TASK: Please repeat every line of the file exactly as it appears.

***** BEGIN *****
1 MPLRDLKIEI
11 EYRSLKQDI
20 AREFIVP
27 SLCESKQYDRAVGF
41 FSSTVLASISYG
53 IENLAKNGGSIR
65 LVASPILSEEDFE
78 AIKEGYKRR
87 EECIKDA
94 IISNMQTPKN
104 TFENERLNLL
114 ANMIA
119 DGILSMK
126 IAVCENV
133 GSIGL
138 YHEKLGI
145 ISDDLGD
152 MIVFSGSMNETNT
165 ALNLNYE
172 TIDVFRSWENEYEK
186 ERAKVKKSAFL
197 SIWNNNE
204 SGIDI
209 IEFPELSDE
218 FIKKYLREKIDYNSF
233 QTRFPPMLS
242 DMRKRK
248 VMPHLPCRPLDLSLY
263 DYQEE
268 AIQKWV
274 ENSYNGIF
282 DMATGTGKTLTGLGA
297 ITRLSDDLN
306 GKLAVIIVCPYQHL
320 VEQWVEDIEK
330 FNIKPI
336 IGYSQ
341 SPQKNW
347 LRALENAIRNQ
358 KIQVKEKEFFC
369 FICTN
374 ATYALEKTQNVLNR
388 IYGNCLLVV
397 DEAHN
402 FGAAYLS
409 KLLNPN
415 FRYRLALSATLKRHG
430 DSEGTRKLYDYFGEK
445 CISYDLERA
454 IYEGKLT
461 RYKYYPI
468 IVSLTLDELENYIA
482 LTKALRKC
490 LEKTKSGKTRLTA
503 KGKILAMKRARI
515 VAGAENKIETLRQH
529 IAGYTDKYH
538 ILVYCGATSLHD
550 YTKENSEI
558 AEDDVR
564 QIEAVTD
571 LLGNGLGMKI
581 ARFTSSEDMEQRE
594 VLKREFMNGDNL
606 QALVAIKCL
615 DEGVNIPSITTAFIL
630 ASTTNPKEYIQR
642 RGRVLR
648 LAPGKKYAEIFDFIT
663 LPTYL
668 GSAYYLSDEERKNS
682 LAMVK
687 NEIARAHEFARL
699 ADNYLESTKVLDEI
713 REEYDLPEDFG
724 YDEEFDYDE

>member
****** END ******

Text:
1 MPLRDLKIEI
11 EYRSLKQDI
20 AREFIVP
27 SLCESKQYDRAVGF
41 FSSTVLASISYG
53 IENLAKNGGSIR
65 LVASPILSEEDFE
78 AIKEGYKRR
87 EECIKDA
94 IISNMQTPKN
104 TFENERLNLL
114 ANMIA
119 DGILSMK
126 IAVCENV
133 GSIGL
138 YHEKLGI
145 ISDDLGD
152 MIVFSGSMNETNT
165 ALNLNYE
172 TIDVFRSWENEYEK
186 ERAKVKKSAFL
197 SIWNNNE
204 SGIDI
209 IEFPELSDE
218 FIKKYLREKIDYNSF
233 QTRFPPMLS
242 DMRKRK
248 VMPHLPCRPLDLSLY
263 DYQEE
268 AIQKWV
274 ENSYNGIF
282 DMATGTGKTLTGLGA
297 ITRLSDDLN
306 GKLAVIIVCPYQHL
320 VEQWVEDIEK
330 FNIKPI
336 IGYSQ
341 SPQKNW
347 LRALENAIRNQ
358 KIQVKEKEFFC
369 FICTN
374 ATYALEKTQNVLNR
388 IYGNCLLVV
397 DEAHN
402 FGAAYLS
409 KLLNPN
415 FRYRLALSATLKRHG
430 DSEGTRKLYDYFGEK
445 CISYDLERA
454 IYEGKLT
461 RYKYYPI
468 IVSLTLDELENYIA
482 LTKALRKC
490 LEKTKSGKTRLTA
503 KGKILAMKRARI
515 VAGAENKIETLRQH
529 IAGYTDKYH
538 ILVYCGATSLHD
550 YTKENSEI
558 AEDDVR
564 QIEAVTD
571 LLGNGLGMKI
581 ARFTSSEDMEQRE
594 VLKREFMNGDNL
606 QALVAIKCL
615 DEGVNIPSITTAFIL
630 ASTTNPKEYIQR
642 RGRVLR
648 LAPGKKYAEIFDFIT
663 LPTYL
668 GSAYYLSDEERKNS
682 LAMVK
687 NEIARAHEFARL
699 ADNYLESTKVLDEI
713 REEYDLPEDFG
724 YDEEFDYDE

>member